During a visit to Tehran in July 2006, Chávez told a crowd that his country and Iran share a goal: to "put an end to the U.S. empire." Chávez has said, too, that capitalism and imperialism may have ended life on Mars. In their discussions of his life and legacy, few mainstream media outlets thought this worth noting. But Saturday Night Live did — writer/performer Seth Meyers emphasized that this was no joke. Kudos to SNL for its superior news judgment.
Nicoloás Maduro, likely to be Venezuela's next ruler, has accused the U.S. of murdering Chávez, apparently by infecting him with cancer. That slander seems not to have troubled Penn and Jackson, who were among those attending Chávez's funeral in Caracas last week along with Cuba's Raúl Castro and Iranian president Mahmoud Ahmadenijad.
Like all members of Iran's ruling class, Ahmadinijad is a follower of Ayatollah Ruhollah Khomeini, who as early as 1942 wrote that those "who study jihad will understand why Islam wants to conquer the whole world. . . . Islam says: Kill all the unbelievers."
The Obama administration has been clear, rhetorically at least: American policy, Vice President Biden said this month, "is to prevent Iran from acquiring a nuclear weapon, period." He added: "President Barack Obama is not bluffing." Despite that, among both Democrats and Republicans in Congress there is concern that in the latest round of talks the administration's negotiators offered to relieve the economic pressure on Iran without demanding a verifiable halt to its nuclear-weapons program in exchange. The details of the proposal remain murky, but we do know that Iranian negotiator Saeed Jalili has said that Americans are now "closer to the Iranian position."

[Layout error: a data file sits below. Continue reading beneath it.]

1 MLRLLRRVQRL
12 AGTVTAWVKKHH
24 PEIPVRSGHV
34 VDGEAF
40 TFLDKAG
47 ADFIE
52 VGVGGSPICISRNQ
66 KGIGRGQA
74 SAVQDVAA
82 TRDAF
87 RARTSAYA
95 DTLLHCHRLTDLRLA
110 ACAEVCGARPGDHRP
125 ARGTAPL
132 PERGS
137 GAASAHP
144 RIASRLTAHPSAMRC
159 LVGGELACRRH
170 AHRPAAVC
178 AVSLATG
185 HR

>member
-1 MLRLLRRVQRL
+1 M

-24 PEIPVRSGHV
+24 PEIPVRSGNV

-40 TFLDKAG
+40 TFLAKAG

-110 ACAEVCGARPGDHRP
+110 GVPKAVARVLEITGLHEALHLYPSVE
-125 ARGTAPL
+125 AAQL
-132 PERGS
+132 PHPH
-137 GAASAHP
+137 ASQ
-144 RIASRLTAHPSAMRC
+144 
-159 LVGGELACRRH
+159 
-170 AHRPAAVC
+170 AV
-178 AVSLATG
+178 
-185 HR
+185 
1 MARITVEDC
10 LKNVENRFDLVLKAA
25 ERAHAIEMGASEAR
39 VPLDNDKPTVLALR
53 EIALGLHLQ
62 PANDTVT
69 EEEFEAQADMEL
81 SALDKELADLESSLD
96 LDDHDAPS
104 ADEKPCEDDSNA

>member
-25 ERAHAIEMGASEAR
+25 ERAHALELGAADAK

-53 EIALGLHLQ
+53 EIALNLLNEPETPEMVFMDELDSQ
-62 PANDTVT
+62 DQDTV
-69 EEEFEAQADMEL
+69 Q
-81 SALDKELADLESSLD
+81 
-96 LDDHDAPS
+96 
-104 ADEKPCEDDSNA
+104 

In an editorial last week, the New York Times essentially told Congress to shut up and stop interfering with such diplomatic "progress." And in a Times op-ed, Ray Takeyh, a senior fellow at the Council on Foreign Relations, wrote that "Washington should be more cognizant of Iran's security dilemmas," while considering "what role Iran can play in its evolving Gulf security architecture." That may require, he added, "a more imaginative re-conceptualization of the existing diplomatic paradigm."
This is the sort of mush that used to infuriate the late Conor Cruise O'Brien, another great Irish writer, diplomat, and — by the way — biographer of Burke. In 1994, he lashed out at The Economist, noting that the prestigious British journal had, at that point, "devoted more than 30 columns to a 'survey' on the subject of how to love fundamentalist Islam" with nary a word about the Iranian fatwa condemning Salman Rushdie to death for writing a novel that Iran's rulers considered insulting to Islam.